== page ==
LATEST NEWS Green Building
October 16, 2009
Construction Corner | Korky Koroluk
Massachusetts Institute of Technology sees energy savings in black and white
Back in 1970, American sociologist and futurologist Alvin Toffler wrote a book called Future Shock. Its thesis was both simple and profound: Not only was the world changing, it was changing at an accelerating rate.
Toffler’s own short definition of future shock was “too much change in too short a period of time.”
Every year since the book appeared, the truth of its argument has been evident. Change is piled upon change year by year, month by month, week by week.
Back then, construction materials were pretty much the same as they had been 10 or 20 or 30 years before. Now, there is a whole new thing called materials science, and it deals with not only construction materials, but with materials of all kinds.
Many of them involve the use of the even newer group of scientific disciplines that we call nanoscience — the science of the super-small.
Scarcely a week goes by now without three or four articles about nanotechnology in building materials appearing on my computer screen.
One of the most recent involves promising a new idea being developed by a group of students. It isn’t ready for the market yet, but watch for it.
Students at the Massachusetts Institute of Technology have come up with roofing tiles that turn from black to white and back again as temperatures vary.
On hot days, when you want heat reflected away from your house, they would be white. Then, as temperatures drop and you want some of the sun’s heat absorbed by your house, the tiles turn black.
The idea of reflective white roofs has been around for a while, but the notion was given momentum when Steven Chu, the American secretary of energy, advocated white roofs in a speech soon after his appointment. Since he is a Nobel-prize-winning physicist, Chu’s comments carry a lot of weight.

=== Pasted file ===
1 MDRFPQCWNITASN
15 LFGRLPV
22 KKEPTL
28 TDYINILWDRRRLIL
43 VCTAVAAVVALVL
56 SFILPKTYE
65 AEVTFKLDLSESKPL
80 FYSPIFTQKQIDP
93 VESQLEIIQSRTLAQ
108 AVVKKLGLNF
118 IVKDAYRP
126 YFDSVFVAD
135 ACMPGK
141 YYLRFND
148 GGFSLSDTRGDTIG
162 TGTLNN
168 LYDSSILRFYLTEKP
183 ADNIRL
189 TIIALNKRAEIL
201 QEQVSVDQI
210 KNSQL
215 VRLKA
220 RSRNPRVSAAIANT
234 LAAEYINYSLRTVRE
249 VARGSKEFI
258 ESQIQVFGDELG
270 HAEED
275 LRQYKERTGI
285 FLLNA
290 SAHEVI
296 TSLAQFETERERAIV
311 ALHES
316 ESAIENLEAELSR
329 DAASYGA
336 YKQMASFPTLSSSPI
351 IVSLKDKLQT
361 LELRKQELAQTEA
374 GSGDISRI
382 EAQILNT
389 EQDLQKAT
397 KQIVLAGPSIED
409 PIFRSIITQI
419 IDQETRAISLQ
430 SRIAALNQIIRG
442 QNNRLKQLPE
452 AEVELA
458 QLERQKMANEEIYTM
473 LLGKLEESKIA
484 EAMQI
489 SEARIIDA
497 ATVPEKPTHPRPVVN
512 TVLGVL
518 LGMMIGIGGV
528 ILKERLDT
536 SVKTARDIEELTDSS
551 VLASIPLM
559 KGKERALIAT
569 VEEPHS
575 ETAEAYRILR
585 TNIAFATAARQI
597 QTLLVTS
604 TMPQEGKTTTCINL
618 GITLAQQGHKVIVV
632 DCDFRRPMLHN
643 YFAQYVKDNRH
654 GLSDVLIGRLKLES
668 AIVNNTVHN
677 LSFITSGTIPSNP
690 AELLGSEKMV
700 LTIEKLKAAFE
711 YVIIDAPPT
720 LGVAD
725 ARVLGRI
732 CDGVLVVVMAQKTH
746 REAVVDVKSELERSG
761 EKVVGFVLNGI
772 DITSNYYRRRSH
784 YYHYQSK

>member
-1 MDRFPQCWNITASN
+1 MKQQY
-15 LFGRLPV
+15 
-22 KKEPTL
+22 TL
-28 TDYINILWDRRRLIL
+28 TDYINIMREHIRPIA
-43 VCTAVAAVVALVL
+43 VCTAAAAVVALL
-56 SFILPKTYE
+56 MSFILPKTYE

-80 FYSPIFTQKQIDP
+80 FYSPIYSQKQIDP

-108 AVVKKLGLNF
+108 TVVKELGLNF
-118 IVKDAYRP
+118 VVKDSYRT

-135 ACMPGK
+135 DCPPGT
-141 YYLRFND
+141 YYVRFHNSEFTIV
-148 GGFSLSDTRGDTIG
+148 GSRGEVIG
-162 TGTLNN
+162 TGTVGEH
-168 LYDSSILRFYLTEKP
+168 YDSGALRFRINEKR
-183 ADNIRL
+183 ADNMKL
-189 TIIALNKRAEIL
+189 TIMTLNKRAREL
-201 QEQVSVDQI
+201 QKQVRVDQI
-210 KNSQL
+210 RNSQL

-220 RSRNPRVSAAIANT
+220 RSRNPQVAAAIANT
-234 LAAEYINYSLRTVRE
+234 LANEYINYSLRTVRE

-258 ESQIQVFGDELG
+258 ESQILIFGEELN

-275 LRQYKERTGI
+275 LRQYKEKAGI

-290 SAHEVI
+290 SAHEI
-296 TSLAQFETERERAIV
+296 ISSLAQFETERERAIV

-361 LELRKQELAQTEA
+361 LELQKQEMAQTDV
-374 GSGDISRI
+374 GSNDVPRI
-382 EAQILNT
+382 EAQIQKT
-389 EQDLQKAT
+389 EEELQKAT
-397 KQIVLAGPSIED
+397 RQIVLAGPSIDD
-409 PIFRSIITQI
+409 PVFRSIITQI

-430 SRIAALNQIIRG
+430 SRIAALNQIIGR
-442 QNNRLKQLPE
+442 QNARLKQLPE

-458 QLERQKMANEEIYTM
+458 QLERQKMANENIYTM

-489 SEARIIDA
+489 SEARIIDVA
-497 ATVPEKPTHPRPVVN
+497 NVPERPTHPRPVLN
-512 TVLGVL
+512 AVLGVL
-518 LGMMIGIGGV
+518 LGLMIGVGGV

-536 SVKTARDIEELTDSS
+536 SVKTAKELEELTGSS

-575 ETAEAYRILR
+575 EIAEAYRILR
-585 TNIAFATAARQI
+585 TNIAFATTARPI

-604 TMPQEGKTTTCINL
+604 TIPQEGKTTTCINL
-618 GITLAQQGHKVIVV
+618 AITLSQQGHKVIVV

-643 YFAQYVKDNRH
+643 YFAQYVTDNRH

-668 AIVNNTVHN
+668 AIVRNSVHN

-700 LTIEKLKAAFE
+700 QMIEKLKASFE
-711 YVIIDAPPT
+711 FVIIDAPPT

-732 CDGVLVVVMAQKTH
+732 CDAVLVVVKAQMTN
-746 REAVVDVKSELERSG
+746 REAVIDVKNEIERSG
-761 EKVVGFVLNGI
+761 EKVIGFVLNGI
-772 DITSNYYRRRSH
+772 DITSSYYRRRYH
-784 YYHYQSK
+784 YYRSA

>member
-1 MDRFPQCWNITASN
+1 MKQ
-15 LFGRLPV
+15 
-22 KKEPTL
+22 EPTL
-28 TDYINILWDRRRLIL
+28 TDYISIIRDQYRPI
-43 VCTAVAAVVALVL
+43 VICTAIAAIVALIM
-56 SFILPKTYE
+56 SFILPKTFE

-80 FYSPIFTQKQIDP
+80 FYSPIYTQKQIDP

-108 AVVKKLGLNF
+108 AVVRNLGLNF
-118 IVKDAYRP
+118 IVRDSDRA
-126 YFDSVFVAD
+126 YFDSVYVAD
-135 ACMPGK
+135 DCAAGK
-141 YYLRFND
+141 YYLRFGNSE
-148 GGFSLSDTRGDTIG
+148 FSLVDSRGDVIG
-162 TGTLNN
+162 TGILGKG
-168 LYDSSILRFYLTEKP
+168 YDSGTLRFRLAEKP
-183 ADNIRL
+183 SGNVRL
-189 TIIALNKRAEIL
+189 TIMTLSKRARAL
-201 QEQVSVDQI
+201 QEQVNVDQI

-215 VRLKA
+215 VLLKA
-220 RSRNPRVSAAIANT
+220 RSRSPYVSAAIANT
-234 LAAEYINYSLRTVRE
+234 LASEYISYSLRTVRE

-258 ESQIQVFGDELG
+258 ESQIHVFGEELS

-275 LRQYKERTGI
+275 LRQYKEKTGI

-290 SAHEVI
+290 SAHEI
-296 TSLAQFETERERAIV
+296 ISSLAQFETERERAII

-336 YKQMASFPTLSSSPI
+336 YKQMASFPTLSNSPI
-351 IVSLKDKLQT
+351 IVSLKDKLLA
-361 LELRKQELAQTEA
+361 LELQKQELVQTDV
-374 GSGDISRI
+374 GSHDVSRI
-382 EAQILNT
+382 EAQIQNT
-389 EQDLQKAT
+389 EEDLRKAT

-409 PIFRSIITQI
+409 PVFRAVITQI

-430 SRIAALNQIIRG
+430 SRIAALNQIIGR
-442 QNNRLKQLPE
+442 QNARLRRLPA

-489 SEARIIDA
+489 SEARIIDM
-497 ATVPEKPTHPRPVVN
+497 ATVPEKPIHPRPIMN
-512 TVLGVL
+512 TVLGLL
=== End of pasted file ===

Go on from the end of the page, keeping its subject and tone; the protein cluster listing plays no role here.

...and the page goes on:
He would like to see a wholesale change-over to white roofs. He acknowledges that, especially in northern cities, the summer’s gains in energy conservation could be lost in the winter, so the ideal would be to get the advantage of both white and black roofs.
The team of students took Chu’s statements and ran with them. They originally tried to develop a colour-shifting tile using mixed fluids, one dark and one light, whose density would change with temperature. The dark fluid would float to the top when it was cold; the white would float when it was hot. A good idea, but too complicated in application.
So they hit upon the idea of using a common commercial polymer in a water solution. The mixture is encapsulated between flexible plastic layers, with a dark backing.
At temperatures below a certain level (which can be chosen by varying the formulation) the polymer remains dissolved and the black backing shows through, absorbing the sun’s heat. But as the temperature rises, the polymer condenses into minute droplets that scatter light and so produce a white surface, reflecting the sun’s heat.
Now the students are working on an even simpler version in which the polymer solution would be contained in microcapsules which would be added to a clear paint that could be brushed or sprayed onto any existing surface. That would make the process quicker and cheaper.
They say that because the materials they use are common and inexpensive, the tiles could be manufactured at a price comparable to conventional roofing materials.
As world population climbs, world energy demand will intensify, and many solutions will have to employed.
There is no single “silver bullet” that will solve all problems.
So making more and more imaginative use of the sunlight that falls on our buildings could increase our energy supply while, at the same time, making our buildings more sustainable.
Korky Koroluk is an Ottawa-based freelance writer. Send comments to firstname.lastname@example.org
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